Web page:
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Trouble in Paradise... Hamptons hit by foreclosure crisis

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posted on May, 12 2008 @ 01:31 PM
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Originally posted by Keyhole
All these rich people care about is their "money", their "nest egg", they have other homes, they are just getting rid of an investment that was depreciating. (SELFISH is what it is!)

[edit on 5/12/2008 by Keyhole]

Selfish, maybe, but not illegal. These kinds of decisions are the ones that get a person to the point of being rich. Perhaps honor and wealth don't go together anymore, I don't know.
Personally, I agree that you have to differentiate between those who are well off and making financial decisions, and those who are caught by market forces out of their control. I had a good-paying factory job for 17 years. After working there for 10 years and saving a bit of money, I got a mortgage. 7 years later the factory closed. Now, I make less than half of what did. I had cut back on my lifestyle big-time, in order to keep my house. No more luxuries, vacations, no name groceries; sacrifices were made. The only thing that saved me was the fact that my house is not large, and I got a good deal on the mortgage. Or else, I could have been a foreclosure.




posted on May, 12 2008 @ 01:33 PM
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Originally posted by vor78
reply to post by mybigunit
 


The bank shouldn't be left completely holding the bag in that situation, IMO. Typically, if you voluntarily surrender a car/house/whatever, you're liable for the remaining principal balance after the bank sells it.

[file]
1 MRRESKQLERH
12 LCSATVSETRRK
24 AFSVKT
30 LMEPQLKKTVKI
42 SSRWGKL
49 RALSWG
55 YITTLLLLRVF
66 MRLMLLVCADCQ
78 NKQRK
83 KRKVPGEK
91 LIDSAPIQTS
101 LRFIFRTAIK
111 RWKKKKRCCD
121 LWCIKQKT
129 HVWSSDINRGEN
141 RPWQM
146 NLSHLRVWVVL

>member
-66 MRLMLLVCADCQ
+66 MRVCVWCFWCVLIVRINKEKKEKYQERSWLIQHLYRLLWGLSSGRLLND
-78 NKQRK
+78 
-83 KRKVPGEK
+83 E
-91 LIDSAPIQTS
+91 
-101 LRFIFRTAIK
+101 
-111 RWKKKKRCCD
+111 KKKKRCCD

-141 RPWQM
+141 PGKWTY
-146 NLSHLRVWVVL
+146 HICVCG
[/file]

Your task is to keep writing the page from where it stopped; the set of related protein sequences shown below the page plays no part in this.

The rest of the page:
On the other hand, if you want to completely absolve yourself of the loan, declare bankruptcy. The bank gets the property back and you owe nothing. But even moreso than the above, it puts a blight on your credit that lasts for many years.

In either case, I think this is the way it should be, as it punishes both parties.

[edit on 12-5-2008 by vor78]


Not that I necessarily disagree with your post, but I have two questions:

No one 'forced' the bank to make the loan. Why shouldn't they be 'left holding the bag'? They took the risk seeking profit but because it failed they rate absolution?

Why is it that the consumer bears the 'blight' on their credit rating, but for the bank it's just another burp on the spreadsheet? They get all sorts of financial leniency, almost on demand, but the consumer is now a 'bad risk'. What are we to them, racehorses?



posted on May, 12 2008 @ 01:35 PM
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Originally posted by Keyhole

I can see your point of view, I just think it is not a good time to renege on a mortgage if you can afford it, the bank isn't the only one who took the risk that the home would appreciate and not depreciate, so did the the person who signed the mortgage agreement.

[edit on 5/12/2008 by Keyhole]